In Spain there are Todo a 100 shops ("everything for 100 pesetas" (€0.60)), although due to the introduction of the euro and inflation, most products cost a multiple of €0.60 or €1. Most of these shops maintain their name in pesetas, and most of them have been renamed as Casi todo a 100 ("almost everything for 100 [pesetas]"), Todo a 100, 300, 500 y más ("everything for 100, 300, 500 or more") or Todo a un euro. Colloquially, the expression todo a 100 implies that something is either cheap, kitsch or low quality.
In Portugal, there were Trezentos shops (300 escudos, €1.50), but with the introduction of the Euro currency, this designation is not used nowadays and the terms 'bazar' or 'euro store' are preferred.
In Germany, there are ToBi (German: Total Billig, "Totally Inexpensive") stores where most items cost one or two Euro or less.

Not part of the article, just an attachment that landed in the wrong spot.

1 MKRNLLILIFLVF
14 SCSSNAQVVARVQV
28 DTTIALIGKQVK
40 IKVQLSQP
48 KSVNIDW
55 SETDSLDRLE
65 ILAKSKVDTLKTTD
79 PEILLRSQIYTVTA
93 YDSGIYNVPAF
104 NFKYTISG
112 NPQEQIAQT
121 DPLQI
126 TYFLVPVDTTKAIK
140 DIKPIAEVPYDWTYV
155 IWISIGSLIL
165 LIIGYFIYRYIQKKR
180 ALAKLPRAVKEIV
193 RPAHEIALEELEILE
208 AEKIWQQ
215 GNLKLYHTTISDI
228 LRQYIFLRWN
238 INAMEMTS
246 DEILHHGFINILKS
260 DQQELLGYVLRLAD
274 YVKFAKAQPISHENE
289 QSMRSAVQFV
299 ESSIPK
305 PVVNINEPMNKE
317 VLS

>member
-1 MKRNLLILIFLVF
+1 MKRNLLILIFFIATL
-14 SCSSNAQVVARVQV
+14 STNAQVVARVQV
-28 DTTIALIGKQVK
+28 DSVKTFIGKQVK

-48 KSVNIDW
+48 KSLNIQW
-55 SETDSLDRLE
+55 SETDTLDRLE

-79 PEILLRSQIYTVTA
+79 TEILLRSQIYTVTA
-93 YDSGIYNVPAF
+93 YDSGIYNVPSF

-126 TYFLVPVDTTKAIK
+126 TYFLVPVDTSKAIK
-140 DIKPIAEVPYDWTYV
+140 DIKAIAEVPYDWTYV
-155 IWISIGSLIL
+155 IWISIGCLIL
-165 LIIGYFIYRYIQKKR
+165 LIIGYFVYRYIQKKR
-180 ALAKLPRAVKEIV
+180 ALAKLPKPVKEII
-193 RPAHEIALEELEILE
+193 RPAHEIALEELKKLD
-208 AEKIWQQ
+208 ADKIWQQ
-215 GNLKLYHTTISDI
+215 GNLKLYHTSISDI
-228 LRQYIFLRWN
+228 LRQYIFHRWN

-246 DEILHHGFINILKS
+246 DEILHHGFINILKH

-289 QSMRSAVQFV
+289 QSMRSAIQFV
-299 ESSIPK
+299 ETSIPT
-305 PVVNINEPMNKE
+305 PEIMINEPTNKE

In Hungary, there are 100 forintos bolt ("100 forints store") stores, but they do not form a single chain, instead of being operated by small, independent companies.
The HEMA chain started in the Netherlands, sell goods using standard prices of 10, 25 or 50 cents, and later also 75 and 100 cents. After World War II, this model could not be sustained and the standard pricing system was abandoned. HEMA is the abbreviation of Hollandish standardized prices company (Dutch: Hollandse Eenheidsprijzen Maatschappij). The HEMA had some 500 Dutch stores in 2011 and also operates in Belgium, Germany, Luxembourg and France. Since 2016 the chain is expanding in to other European countries such as Spain and the United Kingdom.